The Chace: A Poem

Front Cover
W. Bowyer, W. Strahan, and R. Baldwin, 1773 - 122 pages
0 Reviews

What people are saying - Write a review

We haven't found any reviews in the usual places.

Other editions - View all

Common terms and phrases

Popular passages

Page 28 - No widow's tears o'erflow, no secret curse Swells in the farmer's breast, which his pale lips Trembling conceal, by his fierce landlord aw'd : But courteous now he levels every fence, Joins in the common cry, and...
Page 74 - But perilous th' attempt. For if the steed Haply too near approach, or the loose earth His footing fail, the watchful, angry beast Th' advantage spies, and at one sidelong glance Rips up his groin. Wounded, he rears aloft, And, plunging, from his back the rider hurls Precipitant ; then bleeding spurns the ground, And drags his reeking entrails o'er the plain.
Page 58 - Dispers'd, how busily this way, and that, They cross, examining with curious nose Each likely haunt. Hark ! on the drag I hear Their doubtful notes, preluding to a cry More nobly full, and swell'd with every mouth.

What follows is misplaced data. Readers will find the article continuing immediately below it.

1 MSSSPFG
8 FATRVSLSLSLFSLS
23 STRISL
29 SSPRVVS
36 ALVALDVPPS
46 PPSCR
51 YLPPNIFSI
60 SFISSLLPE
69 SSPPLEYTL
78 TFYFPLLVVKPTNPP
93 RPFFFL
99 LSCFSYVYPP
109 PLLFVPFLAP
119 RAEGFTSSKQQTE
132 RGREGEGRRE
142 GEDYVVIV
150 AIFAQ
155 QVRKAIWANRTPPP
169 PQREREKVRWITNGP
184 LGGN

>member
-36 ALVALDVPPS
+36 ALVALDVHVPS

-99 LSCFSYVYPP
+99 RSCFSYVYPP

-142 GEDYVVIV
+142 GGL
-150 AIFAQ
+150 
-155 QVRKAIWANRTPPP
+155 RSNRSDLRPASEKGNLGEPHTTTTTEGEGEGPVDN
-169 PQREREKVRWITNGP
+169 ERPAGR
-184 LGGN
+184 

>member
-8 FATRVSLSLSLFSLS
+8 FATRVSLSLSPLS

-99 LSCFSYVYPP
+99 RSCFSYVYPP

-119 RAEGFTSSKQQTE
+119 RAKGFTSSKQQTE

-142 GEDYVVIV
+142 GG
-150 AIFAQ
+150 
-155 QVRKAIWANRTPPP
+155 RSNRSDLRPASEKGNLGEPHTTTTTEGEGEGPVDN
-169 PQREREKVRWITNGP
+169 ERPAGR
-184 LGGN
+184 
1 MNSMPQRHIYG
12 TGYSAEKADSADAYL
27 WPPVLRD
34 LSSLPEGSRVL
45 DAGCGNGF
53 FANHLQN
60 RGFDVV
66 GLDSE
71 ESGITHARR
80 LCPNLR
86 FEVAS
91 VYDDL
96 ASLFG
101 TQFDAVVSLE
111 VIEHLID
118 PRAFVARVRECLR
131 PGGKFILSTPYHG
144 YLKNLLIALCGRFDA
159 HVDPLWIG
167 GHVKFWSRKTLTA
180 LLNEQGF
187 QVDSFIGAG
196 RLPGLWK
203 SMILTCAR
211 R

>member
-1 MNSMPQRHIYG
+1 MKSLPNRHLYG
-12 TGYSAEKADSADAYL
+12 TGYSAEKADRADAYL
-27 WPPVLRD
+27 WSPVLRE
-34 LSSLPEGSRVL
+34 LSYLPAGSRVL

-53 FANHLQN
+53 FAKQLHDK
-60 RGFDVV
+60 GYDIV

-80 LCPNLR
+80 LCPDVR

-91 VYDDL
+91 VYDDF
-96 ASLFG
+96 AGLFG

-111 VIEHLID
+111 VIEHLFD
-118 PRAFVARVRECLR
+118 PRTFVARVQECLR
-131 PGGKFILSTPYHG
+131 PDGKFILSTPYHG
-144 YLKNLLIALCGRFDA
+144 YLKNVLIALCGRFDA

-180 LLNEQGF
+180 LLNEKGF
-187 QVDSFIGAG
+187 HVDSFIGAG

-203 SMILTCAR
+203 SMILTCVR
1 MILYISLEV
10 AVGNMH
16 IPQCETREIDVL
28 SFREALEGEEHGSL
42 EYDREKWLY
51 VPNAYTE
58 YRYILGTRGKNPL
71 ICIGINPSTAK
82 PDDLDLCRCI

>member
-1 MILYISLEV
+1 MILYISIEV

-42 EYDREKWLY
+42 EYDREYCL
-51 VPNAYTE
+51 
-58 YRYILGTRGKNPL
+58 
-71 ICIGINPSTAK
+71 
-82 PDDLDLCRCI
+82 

Page 47 - And all the brazen instruments of war, With mutual clamour and united din, Fill the large concave. While from camp to camp, They catch the varied...
Page 48 - So round some island's shore of large extent, Amid the gloomy horrors of the night. The billows breaking on the pointed rocks, Seem all one flame, and the bright circuit wide Appears a bulwark of surrounding fire.
Page 98 - Caress, and dignify their little charge With some great title, and resounding name Of high import. But cautious here...
Page 117 - Indignant foams, and all the scaly kind Affrighted, hide their heads. Wild tumult reigns, And loud uproar. Ah there once more he vents ! See, that bold hound has seiz'd him; down they sink, Together lost; but soon shall he repent His rash assault.
Page 61 - Tis triumph all and joy. Now, my brave youths, Now give a loose to the clean generous steed ; Flourish the whip, nor spare the galling spur ; But in the madness of delight, forget Your fears. Far o'er the rocky hills we range, And dangerous our course : but in the brave True courage never fails.
Page 36 - The pack wide opening load the trembling air With various melody ; from tree to tree The propagated cry redoubling bounds, And winged zephyrs waft the floating joy...
Page v - ... greatest heroes in antiquity. By this they formed themselves for war ; and their exploits against wild beasts were a prelude to their other victories.

Bibliographic information